it was only about a two hour drive down the coast to reach kotor, montenegro, but dave and i had been so enraptured with dubrovnik that we had spent too much time wandering the walls and hadn’t left until sunset. by the time we reached the border crossing, it was dark, and dave and i pulled into the passport inspection trepidatiously, unsure of how it worked or if we were proceeding correctly. i had never driven across a border before, and most of europe’s borders are open, due to the schengen agreement (schengen is an agreement throughout a majority of european countries that states that all internal borders among countries are open and allow travelers to move unencumbered without having to produce documents to enter or exit countries. the only enforced borders are external borders, or borders from the countries on the outer boundaries of the schengen zone. when entering into through those ports -or airports, obviously- you go through a security zone where documents are checked, passports stamped, and then your countdown begins for allowable time spent in the zone starts – for americans this is a total of 90 days allowed spent in europe during a 6 month period. once your 90 days are up, it’s time to leave the schengen zone), but montenegro’s border is secured entirely by the montenegro government, as they are not part of the schengen agreement. as we approached the gate slowly in our vw golf rental
car, i was reminded of all my favorite cold war era spy movies, where you drive into a cleared out area, approach a gate with heavily armed guards and official-looking military uniforms that command attention. i started joking with dave about what his spy name was and then suddenly snapped to attention when we pulled up by the guard station. i rolled down my window and held out our passports and rental car paperwork. i was surprised when the guard emerged from the window, revealing herself to be a very attractive woman in her late 20s. she smiled politely, said hello, and then sat back down in the booth, checking to make sure everything was in order. i looked back at dave to make eye contact and silently mouth the word “HOT!” to him. he smiled and nodded and we looked back.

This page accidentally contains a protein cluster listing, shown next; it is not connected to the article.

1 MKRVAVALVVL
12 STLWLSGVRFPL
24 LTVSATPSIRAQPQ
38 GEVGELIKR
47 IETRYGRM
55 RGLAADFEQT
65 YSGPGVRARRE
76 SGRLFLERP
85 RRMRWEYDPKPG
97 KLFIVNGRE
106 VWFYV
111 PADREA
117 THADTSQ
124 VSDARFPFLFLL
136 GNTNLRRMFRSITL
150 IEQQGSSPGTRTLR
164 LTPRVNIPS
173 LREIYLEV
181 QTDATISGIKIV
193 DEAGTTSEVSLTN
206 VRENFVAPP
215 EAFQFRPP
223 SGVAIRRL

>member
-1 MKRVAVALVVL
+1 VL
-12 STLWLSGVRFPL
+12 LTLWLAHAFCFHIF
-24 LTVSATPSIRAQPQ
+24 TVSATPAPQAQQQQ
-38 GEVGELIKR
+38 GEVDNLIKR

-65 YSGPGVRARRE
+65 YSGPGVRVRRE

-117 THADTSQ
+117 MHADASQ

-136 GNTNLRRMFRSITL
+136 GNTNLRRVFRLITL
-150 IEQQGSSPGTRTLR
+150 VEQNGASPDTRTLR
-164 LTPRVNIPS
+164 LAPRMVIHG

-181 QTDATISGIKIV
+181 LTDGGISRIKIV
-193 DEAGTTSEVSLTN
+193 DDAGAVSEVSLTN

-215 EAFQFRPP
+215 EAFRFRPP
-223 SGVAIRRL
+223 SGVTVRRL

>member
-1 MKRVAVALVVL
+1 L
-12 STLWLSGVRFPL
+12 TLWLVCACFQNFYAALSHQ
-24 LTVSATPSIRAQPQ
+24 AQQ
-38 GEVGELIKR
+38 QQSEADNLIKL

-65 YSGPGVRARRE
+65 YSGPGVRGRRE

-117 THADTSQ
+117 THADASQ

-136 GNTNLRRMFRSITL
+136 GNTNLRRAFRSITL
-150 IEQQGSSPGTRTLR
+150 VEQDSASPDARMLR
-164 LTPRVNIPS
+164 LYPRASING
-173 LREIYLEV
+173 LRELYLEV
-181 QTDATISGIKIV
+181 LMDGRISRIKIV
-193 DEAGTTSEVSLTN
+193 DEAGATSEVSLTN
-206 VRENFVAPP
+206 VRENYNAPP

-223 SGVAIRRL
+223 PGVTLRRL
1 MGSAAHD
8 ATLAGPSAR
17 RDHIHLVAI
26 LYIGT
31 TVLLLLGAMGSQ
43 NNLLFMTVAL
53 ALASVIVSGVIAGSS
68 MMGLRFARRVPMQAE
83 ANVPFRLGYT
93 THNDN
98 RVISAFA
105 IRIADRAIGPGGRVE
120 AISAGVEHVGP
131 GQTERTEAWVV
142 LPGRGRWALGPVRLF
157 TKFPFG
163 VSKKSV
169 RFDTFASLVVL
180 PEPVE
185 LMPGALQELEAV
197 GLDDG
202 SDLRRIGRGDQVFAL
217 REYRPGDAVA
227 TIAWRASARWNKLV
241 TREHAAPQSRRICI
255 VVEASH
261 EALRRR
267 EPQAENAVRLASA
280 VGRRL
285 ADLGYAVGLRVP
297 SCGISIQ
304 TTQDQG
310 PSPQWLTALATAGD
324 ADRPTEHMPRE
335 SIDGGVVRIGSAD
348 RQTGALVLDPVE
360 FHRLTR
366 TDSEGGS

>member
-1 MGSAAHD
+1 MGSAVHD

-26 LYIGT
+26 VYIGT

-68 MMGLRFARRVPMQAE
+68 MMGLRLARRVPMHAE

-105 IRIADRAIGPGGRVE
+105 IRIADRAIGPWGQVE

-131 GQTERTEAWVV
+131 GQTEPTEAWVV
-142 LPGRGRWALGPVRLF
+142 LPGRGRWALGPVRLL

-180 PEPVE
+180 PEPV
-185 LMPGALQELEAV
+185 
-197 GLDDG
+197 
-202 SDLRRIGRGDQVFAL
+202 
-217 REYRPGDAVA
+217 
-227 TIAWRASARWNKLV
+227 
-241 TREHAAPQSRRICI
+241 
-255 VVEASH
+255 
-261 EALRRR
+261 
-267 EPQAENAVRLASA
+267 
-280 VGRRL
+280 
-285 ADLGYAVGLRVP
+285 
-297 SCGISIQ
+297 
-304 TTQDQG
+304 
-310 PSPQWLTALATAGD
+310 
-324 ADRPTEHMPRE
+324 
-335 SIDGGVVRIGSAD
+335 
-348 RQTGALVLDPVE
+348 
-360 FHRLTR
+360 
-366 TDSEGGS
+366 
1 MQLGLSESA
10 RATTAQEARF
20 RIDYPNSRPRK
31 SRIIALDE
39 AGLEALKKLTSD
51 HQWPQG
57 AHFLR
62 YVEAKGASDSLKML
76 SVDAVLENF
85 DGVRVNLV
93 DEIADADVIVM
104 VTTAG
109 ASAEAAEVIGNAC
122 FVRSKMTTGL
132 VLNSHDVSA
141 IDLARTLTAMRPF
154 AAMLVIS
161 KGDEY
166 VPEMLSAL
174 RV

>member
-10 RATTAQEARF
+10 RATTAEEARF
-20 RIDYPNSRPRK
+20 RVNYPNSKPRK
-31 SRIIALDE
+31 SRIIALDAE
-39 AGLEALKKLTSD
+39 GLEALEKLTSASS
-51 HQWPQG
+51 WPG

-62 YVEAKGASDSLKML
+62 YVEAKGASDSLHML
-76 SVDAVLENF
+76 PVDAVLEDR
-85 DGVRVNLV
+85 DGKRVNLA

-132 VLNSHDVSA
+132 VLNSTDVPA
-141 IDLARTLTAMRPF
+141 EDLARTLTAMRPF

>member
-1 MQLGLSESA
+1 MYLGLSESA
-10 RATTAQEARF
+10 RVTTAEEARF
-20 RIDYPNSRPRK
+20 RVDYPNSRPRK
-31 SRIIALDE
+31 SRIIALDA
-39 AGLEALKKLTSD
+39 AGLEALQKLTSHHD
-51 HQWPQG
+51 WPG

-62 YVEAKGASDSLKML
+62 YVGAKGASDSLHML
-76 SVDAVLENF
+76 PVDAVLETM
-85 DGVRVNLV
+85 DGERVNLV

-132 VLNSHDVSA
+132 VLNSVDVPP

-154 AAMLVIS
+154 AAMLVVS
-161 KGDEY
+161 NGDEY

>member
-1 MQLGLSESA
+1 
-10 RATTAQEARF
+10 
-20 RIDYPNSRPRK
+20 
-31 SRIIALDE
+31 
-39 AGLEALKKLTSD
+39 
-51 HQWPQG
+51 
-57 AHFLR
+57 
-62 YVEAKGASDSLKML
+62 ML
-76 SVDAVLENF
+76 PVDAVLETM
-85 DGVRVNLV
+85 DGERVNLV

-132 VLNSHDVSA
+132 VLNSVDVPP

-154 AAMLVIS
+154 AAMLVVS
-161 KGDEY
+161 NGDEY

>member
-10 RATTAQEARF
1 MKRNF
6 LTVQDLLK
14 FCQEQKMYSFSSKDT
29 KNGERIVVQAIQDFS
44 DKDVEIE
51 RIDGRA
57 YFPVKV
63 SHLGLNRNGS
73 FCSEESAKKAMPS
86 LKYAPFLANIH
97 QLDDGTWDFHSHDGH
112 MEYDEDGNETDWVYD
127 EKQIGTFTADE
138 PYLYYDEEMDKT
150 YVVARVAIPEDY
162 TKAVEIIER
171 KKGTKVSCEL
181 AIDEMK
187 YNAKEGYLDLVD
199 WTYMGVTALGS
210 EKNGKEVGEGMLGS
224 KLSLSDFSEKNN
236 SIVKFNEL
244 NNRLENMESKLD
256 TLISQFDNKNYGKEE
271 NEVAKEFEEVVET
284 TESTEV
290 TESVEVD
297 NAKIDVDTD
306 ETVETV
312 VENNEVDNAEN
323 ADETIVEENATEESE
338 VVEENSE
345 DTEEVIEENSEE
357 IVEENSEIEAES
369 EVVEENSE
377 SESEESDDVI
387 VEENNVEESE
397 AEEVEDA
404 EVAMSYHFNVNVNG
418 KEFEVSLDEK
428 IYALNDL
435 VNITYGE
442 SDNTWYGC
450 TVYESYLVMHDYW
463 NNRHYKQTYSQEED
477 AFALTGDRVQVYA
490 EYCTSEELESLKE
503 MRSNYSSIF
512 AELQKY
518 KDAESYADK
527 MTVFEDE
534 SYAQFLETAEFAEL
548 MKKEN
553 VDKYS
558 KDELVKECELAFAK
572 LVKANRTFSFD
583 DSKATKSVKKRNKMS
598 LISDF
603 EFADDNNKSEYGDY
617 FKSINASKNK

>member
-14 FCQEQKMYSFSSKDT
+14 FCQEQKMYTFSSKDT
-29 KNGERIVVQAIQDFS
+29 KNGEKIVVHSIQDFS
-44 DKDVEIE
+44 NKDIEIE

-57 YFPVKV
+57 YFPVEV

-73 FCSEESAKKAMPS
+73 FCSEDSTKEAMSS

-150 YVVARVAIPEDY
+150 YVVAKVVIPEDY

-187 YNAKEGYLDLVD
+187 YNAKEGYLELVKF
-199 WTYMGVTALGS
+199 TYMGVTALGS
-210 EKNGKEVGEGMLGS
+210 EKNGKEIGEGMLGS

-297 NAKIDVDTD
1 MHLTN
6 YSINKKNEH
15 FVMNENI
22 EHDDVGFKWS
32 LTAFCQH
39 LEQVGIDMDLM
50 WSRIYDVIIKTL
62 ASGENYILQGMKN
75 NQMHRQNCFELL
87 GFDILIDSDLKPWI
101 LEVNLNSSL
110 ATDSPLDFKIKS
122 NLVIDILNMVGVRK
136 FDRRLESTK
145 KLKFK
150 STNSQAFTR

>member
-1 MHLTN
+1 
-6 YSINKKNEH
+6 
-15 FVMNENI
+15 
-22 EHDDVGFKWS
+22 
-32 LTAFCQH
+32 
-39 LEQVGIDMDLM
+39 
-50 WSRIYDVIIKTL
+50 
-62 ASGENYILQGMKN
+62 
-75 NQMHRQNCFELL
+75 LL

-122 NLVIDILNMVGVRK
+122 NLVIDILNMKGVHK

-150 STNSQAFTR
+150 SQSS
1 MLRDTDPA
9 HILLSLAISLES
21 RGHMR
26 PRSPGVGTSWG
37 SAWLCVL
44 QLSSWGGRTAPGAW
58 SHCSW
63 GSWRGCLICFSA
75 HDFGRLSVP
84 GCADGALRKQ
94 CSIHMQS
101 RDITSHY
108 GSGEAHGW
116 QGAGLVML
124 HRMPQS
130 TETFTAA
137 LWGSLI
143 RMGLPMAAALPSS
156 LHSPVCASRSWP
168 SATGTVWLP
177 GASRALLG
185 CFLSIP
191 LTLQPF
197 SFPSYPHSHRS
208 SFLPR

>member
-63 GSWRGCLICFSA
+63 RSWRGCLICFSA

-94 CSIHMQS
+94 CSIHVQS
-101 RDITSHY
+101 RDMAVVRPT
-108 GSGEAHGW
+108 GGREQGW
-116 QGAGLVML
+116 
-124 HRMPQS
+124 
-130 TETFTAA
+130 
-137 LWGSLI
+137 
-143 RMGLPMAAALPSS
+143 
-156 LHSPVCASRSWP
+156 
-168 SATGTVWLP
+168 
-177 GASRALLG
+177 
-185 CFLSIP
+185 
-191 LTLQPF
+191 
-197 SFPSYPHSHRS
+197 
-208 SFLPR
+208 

without looking up from her work, the woman addressed us. “why do you come to montenegro?”
expecting the question, i didn’t hesitate. “we want to see beautiful kotor!” i said cheerfully.
the woman glanced up and then held her gaze. time froze for a second, just long enough to wonder if i had just said the wrong thing, and suddenly she burst into a cute, relaxed laughter. confused, i smiled in relief and waited for some sort of explanation.
“guys, you can relax.” she said through a giggle. i looked back at dave, who had the same confused smile i had. we were both leaning forward and looking up at the guards with almost uncomfortable curiosity and intensity. we had been so on edge and so intent on making sure we didn’t mess this up that we looked like a couple of overeager schoolboys on the first day of class.
“is only montenegro,” she said with a knowing smile, “welcome and enjoy.” she returned our papers and the arm of the barricade lifted up. we slowly pulled out of the border control zone, laughing at our own silliness.
we drove the winding roads in the dark for another 15 minutes before passing through the first major town, herceg novi. it was dimly lit, with sparse street lighting that cast a shadowy atmosphere over the city. it appeared to be more on the industrial side, with few things attracting passersby or tourists. we passed by a few graffiti decorated buildings and a couple sections of roadside with broken up sidewalk with weeds growing up through the rubble, and people walking along, not too far from the road.
“yikes. this seems a little shady.” dave expressed a little concern. it was then that i realized that this was probably the closest to “unsafe” that dave had ever experienced while traveling. we certainly hadn’t been anywhere in italy or dubrovnik that was off the beaten path. i smiled, unconcerned with any potential danger. i knew exactly what dave was feeling, but it had been awhile. i actually missed the feeling a little. the light fear of the unknown, the inexperience of a new culture, the insecurity of the new. i had been traveling long enough now that this was my new norm. suddenly i got excited. i was going to get to watch the evolution of dave. i would get to be front and center as dave interacted with new cultures and became exposed to different worldviews, and i would get to see how his thoughts would expand and change, just as mine had over the previous four months.